…or where was Susannah living in 1776?
The answer to this question is by no means immediately clear. Susannah noted no addresses and she only occasionally refers to places. However, after a deal of pondering and detective work, I have deduced that her little entry on Tuesday 23rd January may tell us what we need to know.
On Tuesday 23rd January, 1776, Susannah wrote: “We left Bookham after breakfast. Was in Town by 3 o’clock. We went to Wansted after Dinner.”
In early January 1776 Susannah was at Bookham Grove, Great Bookham, in Surrey. In London, her extended family owned at least two houses in Spital Square which they visit and, from late January to July 1776, the family appear to have lived in Wanstead, north-east London, perhaps renting a house, very near their cousins, the Lamottes.
Although the family were still intimately connected to other Huguenot families – the evidence being the number of French names mentioned in the diary – and were still connected to Huguenot establishments in London such as the French Hospital, the Dalbiacs had presumably long lost the desire to go back to France. In 1745, Charles’s father offered 80 men to fight for the Crown in defence against the Young Pretender – the largest number noted as offered by individuals from the weaving fraternity – proof of the Dalbiac’s wish to be part of the English establishment (against Roman Catholic France) and also proof of their wealth.
By the 1760s, Charles Dalbiac’s accumulated wealth would have enabled him to move out of the centre of London, taking advantage of road improvements in the mid-late 18th century, not for a daily commute from Surrey, but certainly able to make the 3-4 hour journey to London and back every 3 days or so.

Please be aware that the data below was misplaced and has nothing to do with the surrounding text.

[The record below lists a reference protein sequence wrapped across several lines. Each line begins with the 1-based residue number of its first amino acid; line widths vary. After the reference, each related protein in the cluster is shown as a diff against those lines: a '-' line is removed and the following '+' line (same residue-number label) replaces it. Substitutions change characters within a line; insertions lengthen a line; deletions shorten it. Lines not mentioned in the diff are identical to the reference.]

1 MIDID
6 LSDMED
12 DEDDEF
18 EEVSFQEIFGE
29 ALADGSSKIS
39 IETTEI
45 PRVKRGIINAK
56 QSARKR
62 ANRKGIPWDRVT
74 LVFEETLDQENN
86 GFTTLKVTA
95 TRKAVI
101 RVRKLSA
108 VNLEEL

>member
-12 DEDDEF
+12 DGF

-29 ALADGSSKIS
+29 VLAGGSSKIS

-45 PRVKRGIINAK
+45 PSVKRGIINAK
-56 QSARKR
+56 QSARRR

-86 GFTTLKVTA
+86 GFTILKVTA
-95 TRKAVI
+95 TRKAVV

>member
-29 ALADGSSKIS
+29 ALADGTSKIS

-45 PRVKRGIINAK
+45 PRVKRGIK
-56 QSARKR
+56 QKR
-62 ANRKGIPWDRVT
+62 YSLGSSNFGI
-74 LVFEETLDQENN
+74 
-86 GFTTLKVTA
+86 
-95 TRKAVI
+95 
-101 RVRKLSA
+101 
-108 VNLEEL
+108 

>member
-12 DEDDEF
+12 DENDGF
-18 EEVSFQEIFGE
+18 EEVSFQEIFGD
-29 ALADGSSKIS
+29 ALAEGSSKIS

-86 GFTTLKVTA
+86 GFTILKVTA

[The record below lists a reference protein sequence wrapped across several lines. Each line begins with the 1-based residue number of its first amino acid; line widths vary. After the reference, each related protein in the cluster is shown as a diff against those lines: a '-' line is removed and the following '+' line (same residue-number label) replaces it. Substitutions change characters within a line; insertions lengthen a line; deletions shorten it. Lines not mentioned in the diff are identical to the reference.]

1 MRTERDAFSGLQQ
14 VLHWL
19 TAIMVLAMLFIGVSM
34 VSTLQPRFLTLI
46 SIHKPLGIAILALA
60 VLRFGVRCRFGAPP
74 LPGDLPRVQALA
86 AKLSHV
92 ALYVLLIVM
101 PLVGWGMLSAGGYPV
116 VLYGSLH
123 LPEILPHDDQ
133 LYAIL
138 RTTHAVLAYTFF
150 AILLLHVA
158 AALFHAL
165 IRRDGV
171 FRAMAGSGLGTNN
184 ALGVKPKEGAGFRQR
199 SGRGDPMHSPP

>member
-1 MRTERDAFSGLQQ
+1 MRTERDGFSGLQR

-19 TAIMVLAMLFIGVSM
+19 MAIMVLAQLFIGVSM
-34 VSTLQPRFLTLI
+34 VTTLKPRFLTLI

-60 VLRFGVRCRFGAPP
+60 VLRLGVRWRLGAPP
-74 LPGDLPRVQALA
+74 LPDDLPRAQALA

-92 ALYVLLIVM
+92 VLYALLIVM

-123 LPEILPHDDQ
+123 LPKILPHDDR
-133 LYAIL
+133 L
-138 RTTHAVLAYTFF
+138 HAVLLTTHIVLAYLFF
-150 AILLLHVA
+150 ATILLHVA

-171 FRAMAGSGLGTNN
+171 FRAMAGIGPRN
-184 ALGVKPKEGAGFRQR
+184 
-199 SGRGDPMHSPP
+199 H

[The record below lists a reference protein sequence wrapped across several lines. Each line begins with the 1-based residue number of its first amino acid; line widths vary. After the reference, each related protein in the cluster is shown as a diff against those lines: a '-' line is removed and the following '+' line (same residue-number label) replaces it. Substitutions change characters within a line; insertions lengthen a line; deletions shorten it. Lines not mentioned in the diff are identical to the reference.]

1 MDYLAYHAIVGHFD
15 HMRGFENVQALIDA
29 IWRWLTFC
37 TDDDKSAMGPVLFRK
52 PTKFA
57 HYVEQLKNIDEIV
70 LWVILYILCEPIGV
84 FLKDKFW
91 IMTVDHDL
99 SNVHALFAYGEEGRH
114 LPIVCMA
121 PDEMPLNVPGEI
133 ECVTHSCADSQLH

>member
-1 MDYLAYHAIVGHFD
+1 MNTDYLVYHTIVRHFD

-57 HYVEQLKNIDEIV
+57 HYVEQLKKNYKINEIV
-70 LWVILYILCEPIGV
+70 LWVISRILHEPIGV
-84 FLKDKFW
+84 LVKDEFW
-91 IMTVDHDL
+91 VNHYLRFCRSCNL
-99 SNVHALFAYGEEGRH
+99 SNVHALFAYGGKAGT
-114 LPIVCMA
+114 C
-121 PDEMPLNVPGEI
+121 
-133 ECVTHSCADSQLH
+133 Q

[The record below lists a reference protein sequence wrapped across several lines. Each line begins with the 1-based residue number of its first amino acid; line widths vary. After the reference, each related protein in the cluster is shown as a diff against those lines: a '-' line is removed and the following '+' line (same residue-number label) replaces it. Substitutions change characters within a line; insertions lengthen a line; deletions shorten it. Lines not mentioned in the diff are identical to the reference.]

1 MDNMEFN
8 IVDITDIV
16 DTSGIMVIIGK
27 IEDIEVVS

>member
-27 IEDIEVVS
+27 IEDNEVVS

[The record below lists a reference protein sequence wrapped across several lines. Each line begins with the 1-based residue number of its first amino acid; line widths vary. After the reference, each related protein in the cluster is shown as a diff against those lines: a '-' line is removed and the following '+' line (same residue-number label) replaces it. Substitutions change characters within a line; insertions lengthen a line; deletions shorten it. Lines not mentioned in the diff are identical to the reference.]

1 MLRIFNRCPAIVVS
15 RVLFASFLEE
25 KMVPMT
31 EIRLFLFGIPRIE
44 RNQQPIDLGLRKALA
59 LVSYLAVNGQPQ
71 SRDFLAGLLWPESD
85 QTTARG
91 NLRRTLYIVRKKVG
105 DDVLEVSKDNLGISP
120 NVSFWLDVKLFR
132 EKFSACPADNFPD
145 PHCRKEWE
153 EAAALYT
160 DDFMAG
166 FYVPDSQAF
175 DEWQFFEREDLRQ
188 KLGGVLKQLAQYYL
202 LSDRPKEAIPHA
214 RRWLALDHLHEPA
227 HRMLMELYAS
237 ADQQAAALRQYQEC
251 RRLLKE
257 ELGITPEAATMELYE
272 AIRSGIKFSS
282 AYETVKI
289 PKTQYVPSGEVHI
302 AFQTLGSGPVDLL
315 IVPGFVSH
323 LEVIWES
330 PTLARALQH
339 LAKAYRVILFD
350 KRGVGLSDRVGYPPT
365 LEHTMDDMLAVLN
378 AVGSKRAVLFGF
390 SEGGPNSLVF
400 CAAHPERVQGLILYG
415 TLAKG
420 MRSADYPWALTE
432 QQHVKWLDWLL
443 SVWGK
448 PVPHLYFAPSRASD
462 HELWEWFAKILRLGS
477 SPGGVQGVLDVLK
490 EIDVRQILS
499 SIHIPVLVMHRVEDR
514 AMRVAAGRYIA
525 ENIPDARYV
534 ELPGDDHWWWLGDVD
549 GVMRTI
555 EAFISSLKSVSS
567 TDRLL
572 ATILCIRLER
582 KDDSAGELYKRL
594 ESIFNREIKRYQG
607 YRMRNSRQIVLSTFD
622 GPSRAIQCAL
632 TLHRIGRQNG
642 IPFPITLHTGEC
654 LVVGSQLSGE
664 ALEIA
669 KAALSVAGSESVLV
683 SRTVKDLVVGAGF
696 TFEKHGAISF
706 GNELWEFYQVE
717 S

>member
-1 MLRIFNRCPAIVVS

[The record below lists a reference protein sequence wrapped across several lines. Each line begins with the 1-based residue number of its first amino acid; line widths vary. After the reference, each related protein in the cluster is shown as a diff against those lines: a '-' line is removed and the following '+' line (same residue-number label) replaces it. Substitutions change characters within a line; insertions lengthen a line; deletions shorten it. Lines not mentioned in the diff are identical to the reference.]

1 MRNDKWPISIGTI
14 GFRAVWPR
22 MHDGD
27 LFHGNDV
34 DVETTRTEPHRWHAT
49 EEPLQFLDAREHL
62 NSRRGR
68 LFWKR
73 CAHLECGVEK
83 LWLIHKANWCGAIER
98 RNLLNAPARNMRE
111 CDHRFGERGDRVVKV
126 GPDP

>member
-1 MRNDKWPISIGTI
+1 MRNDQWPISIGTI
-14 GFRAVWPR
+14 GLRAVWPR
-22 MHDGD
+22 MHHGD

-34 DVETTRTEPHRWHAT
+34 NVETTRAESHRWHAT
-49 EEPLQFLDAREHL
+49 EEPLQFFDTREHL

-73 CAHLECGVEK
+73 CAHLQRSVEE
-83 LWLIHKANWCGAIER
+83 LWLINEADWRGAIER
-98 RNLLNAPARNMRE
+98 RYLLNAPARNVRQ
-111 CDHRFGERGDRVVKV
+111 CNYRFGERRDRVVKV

In 1764, when Susannah would have been 2, her father, Charles, bought a property at Durdans, just outside Epsom in Surrey.
Durdans was originally a large house said to be on a par with Nonsuch Palace. Having had a number of aristocratic owners, a Mr Belchier bought the property in 1747, demolished the house as he thought it was ‘melancholy’ and built a new mansion in its place. But his luck ran out when it burned down just before completion of the building in 1755. Mr Belchier, perhaps cast down by his ill-luck at Durdans, abandoned the site and built another house nearby and a few years later, in 1764, he sold the Durdans property to Charles Dalbiac. Charles employed a young London architect, William Newton (clerk of works and architect at the Chapel Royal, Greenwich), to design a new house in the modern style. This house was then apparently sold by 1777 – a year after the diary. It is therefore possible that Susannah and her sister spent some of their childhood living at Durdans.
GREAT BOOKHAM: However, Susannah specifically refers to Bookham, another village nearby in Surrey, and it transpires that a Mr Dalbiac also bought Bookham Grove in Great Bookham, Surrey.
See reference to Mr Dalbiac, last line bottom left, from “A New and Accurate Description of all the Direct and the Principal Cross Roads in Great Britain 1776“.
This house is also noted as having been sold by Mr Dalbiac in 1775. Charles’s property purchases and his building of smart new houses show an enthusiasm to move into the world of the English country gentry, but also, subsequent to riots in Spitalfields around this time – the result of a slump in the weaving industry – the area around Spitalfields may have seemed unsuitable for bringing up a young family. I also wonder if Durdans was the house he lived in with his first wife, Susanne, and their two little girls, Lucy and Susannah, and then after she died and he married again, he and Anne, his new wife, may have wanted to start a new household, which is why they moved to Bookham Grove.